• Consistency:  There are no great leaps in ratings from one performance period to the next without solid proof. Read more ›
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What is an employee’s definition of a quality Performance Appraisal?

Does your team’s Performance Appraisal process meet the following expectations?

  • A sense of direction and control:  Clearly stated objectives, appropriate training, and control over the delivery of expected results.
  • An understanding of and involvement in the process:  The opportunity to provide input into the Performance Agreement, Appraisal and Development Plan.
  • Answers to the questions:  How am I doing? How can I improve/be even more effective? Read more ›
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PERFORMANCE REVIEW—5 FAQ’s for Documenting Performance

1.  Why is thorough, contemporaneous documentation so important in a Performance Appraisal process?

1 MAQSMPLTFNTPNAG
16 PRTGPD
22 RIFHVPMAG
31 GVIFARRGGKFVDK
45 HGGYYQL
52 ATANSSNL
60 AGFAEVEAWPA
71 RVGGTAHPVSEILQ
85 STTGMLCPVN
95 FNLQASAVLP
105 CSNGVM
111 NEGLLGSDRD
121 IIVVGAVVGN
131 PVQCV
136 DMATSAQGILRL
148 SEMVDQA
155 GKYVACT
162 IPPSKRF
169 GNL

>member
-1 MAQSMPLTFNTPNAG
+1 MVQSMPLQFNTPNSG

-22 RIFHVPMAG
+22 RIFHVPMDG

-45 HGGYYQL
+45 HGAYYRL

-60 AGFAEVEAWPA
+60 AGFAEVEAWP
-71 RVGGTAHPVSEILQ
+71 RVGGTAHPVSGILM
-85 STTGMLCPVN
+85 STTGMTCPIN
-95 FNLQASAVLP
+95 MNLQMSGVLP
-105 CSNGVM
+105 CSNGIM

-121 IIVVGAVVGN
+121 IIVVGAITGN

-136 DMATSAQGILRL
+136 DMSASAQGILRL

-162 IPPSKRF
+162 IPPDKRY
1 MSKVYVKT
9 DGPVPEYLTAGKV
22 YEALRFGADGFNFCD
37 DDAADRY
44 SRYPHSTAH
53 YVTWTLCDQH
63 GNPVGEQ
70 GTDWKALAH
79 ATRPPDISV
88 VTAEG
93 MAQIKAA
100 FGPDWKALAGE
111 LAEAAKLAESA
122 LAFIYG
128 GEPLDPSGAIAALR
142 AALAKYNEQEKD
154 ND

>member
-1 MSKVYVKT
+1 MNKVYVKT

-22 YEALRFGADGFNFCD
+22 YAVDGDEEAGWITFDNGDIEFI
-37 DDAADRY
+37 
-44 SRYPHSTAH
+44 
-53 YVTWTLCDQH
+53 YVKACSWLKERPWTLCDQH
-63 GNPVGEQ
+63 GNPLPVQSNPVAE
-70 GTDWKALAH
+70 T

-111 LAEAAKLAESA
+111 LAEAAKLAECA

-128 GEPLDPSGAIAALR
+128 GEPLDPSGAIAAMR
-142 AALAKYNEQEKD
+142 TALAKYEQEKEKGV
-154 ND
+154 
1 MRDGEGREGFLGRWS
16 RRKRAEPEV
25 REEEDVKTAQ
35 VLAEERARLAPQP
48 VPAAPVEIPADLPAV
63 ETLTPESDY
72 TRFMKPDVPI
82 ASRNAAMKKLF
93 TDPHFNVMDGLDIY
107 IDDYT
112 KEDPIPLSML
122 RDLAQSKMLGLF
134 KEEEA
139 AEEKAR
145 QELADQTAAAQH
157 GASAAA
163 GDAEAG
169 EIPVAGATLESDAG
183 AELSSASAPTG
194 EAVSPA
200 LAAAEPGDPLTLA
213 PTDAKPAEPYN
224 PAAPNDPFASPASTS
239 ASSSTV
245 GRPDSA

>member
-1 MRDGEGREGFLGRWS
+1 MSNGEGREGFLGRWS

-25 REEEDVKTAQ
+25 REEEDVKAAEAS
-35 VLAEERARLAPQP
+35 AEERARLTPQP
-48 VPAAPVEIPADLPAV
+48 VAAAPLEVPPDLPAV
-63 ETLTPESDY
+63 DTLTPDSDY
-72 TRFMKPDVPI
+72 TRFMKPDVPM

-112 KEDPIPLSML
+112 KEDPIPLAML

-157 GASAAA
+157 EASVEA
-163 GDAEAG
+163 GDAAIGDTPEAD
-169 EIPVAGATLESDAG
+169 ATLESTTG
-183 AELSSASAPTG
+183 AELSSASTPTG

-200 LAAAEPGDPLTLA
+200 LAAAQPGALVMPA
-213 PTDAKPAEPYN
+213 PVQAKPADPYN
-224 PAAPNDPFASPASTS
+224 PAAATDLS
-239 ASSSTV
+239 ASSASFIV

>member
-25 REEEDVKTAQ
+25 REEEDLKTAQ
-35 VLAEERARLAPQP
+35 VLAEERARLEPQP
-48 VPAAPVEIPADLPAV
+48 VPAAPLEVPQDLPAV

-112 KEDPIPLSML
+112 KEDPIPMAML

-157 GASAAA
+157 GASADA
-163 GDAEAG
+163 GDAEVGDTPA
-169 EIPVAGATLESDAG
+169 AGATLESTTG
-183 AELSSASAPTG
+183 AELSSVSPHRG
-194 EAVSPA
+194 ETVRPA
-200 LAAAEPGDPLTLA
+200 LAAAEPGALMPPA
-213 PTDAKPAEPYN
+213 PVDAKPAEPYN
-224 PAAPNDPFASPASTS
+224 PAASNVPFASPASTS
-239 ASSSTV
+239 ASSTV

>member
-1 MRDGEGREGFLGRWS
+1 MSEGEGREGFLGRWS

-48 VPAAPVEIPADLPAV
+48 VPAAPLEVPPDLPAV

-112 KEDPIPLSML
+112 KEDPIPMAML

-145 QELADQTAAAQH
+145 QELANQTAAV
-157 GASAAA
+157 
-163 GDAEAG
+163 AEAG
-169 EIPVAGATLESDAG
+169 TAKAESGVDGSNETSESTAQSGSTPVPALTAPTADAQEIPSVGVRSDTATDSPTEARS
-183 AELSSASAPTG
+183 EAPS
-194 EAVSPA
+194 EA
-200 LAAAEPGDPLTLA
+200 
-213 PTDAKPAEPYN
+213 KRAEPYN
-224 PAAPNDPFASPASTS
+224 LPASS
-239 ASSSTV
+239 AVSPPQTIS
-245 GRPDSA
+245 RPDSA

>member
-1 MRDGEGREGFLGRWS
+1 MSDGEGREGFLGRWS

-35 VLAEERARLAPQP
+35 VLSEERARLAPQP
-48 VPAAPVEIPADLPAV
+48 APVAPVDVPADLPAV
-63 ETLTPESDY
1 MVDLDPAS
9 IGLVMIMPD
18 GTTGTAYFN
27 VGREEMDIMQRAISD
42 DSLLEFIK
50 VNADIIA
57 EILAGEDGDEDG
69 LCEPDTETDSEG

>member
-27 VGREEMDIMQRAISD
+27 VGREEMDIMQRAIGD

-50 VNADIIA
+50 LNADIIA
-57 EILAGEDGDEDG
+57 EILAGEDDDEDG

• To support promotions or other advancement.
  • To support adverse actions such as separation from the position or the organization.
  • To reduce rating inconsistencies.

2.  How much should a manager document in a Performance Appraisal process?

  • Only those positive or negative aspects of performance that significantly contribute to or get in the way of the work effort.
  • Enough to demonstrate to the employee, your Management Team, and Human Resources that your team’s focus is aligned with the organization’s Vision and goals.
  • Enough to support any necessary corrective action for Human Resources or a third-party reader. Read more ›
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What are the qualities of effective Performance Agreements?

Well-written, SMART objectives and clearly defined Values are the basis of effective Performance Agreements.

Employee Performance Agreements are working tools used to (1) define and document expectations for performance objectives and Values, (2) guide completion of specific goals in conjunction with set timeframes, (3) provide the ability to measure results of and set clear direction for individual job roles. Refer to, use, and update Performance Agreements ongoing throughout the year to monitor and guide performance.

 Performance Agreements should: